The British inquiry into the death of a renowned expert on Iraq’s weapons of mass destruction is having an unprecedented secondary effect: it has lifted a veil of secrecy over British government communications, quickly making public information that traditionally takes years to declassify.
THE INQUIRY into the death of David Kelly, an Iraq expert whose apparent suicide has caused a crisis for the government of Prime Minister Tony Blair, reached its tenth day on Wednesday, calling Britain’s defense minister, Geoff Hoon, to the stand.
Kelly’s body was found July 17 with a wrist slashed, two days after the scientist was grilled by a Parliamentary committee investigating a report that Blair’s office exaggerated intelligence on Saddam Hussein’s weapons arsenals to bolster its case for war. That allegation, made in a British Broadcasting Corp. report in May, has pitted the country’s venerable BBC against Blair’s office — and led to accusations that both were complicit in the death of Kelly, who friends and family say was devastated at being publicly named by the defense ministry as a source of the BBC report.
The British inquiry, led by Lord Brian Hutton, a high court judge known for his thoroughness, has riveted the political public, and prompted predictions that the scandal following Kelly’s death could spell the end of Blair’s six-year-old government.
RECORD OF WAR
Beyond the stark political ramifications for Blair and some of his top advisors, however, the Hutton Inquiry’s work is reverberating throughout all levels of power here.
While witnesses called to testify in courtroom 73 at the Royal Courts of Justice have provided their fair share of shockers, perhaps one of the most astonishing revelations has come in the virtual world, on the inquiry’s , where over the weekend Hutton made public hundreds of normally classified e-mails and memos that reveal how British officials prepared to publicly defend the government’s decision to help the United States oust Saddam.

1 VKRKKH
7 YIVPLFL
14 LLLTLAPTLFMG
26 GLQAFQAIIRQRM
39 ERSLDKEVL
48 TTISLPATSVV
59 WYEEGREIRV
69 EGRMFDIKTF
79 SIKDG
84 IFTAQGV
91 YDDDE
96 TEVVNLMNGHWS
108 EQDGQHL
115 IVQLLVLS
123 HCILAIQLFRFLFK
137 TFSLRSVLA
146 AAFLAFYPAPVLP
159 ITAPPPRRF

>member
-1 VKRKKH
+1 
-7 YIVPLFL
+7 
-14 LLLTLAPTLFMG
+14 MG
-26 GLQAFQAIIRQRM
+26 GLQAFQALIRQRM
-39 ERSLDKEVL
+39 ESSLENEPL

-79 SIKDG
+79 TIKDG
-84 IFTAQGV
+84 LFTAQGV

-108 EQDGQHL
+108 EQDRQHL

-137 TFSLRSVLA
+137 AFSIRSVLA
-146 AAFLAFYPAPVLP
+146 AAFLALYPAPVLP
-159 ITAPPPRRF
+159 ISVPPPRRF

More remarkable, many say, was that many of the 9,000 pages of classified government communications were only a few months old — and some only a few weeks old — providing, in research terms, the closest thing to real time analysis of the inner workings of a modern-day government before, during and after a war.
“It’s an absolute first,” said Nicholas Jones, author of two books analyzing the Blair government. “There are hundreds of documents, and they’re of the caliber you’d usually wait 30 years to see,” said Jones, who worked at the BBC for 30 years covering British politics.
British secrecy laws generally make journalists, and the public, wait three decades for access to sensitive documents. Jones recalled his annual trips to the public record office in Kew, near London, where, in contrast to Hutton’s cascade of fresh documents this week, tomes of 30-year-old records are released only each Christmas.
Even a cursory glance at the documents released by the Hutton Inquiry reveals their unique nature. A July 21 memo from John Scarlett, one of Britain’s top intelligence officials, to Blair’s chief of staff, Jonathan Powell, is labeled “STRICTLY PERSONAL — NOT FOR FILE — THIS COPY ONLY.”